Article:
Throw down your music and join in the fun. You too can learn to improvise and you can even teach somebody else, writes former Turtle Island String Quartet violinist Tracy Silverman


You're at a party, the musicians are jamming and they invite you to join them. 'But I don't play jazz,' you answer. 'I was never taught how to improvise... I can't play without music.'

Yes you can. I've seen it happen so it will do you no good to protest. Not only can you learn to improvise, but you can even teach someone else to. The tradition of teaching string improvisation dates back to Leopold Mozart and earlier and even books from the early 1500s were printed detailing instructions for all the new instruments of the day. These owner's manuals had in-depth passages about the 'correct' way to extemporise ornaments and variations on melodies, realise bass lines, invent countermelodies and fugues and other standard and expected skills.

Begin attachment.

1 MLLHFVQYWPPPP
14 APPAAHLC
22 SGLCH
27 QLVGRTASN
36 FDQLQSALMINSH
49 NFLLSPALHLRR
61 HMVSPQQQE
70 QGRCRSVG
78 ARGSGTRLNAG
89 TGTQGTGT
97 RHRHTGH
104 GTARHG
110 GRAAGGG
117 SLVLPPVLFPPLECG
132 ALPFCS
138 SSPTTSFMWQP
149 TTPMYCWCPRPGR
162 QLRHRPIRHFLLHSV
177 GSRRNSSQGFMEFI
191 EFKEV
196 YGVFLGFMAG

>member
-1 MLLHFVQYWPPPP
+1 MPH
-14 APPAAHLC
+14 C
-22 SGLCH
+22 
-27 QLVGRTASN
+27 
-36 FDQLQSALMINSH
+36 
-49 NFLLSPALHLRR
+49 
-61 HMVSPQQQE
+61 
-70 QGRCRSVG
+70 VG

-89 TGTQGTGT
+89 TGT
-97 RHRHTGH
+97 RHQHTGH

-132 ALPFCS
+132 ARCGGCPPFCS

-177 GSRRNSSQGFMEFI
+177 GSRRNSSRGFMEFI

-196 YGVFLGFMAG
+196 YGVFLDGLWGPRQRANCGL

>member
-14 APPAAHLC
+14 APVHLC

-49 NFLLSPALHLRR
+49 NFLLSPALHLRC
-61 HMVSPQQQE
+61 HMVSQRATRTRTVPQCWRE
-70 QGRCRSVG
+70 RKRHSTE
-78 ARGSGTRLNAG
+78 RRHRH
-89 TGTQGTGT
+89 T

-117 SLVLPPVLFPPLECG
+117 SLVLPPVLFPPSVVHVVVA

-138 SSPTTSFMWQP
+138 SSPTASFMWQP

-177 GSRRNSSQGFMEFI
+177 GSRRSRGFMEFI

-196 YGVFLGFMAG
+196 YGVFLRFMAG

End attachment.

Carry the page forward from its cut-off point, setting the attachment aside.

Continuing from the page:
In A History of Western Music, Donald Grout says: 'Improvisation, in one form or another, is the normal way in most musical cultures'. So what happened to ours? Has respect for the written note gone too far? Can we paralyse ourselves with composer idolatry?

Improvisation is still very much alive and gigging, but not so much for strings. Those string players who can improvise often find themselves with extra work, whether in the recording studio where it may be necessary to adopt a jazz, rock or country style, at a party or wedding where the only music may be a fakebook, as part of a period instrument group, as a folk fiddler or in a new music concert.

Or maybe you are tired of feeling tense physically and constrained musically and creatively by a narrow tradition of string playing. Maybe you see those jazz, rock and folk players having so much fun and you're thinking, 'What about me?'

Teaching improvisation to children is demanding in a different way from teaching adults, but a lot of the methods apply to all ages. Imagination is the key to composing and a good imagination is your strongest asset.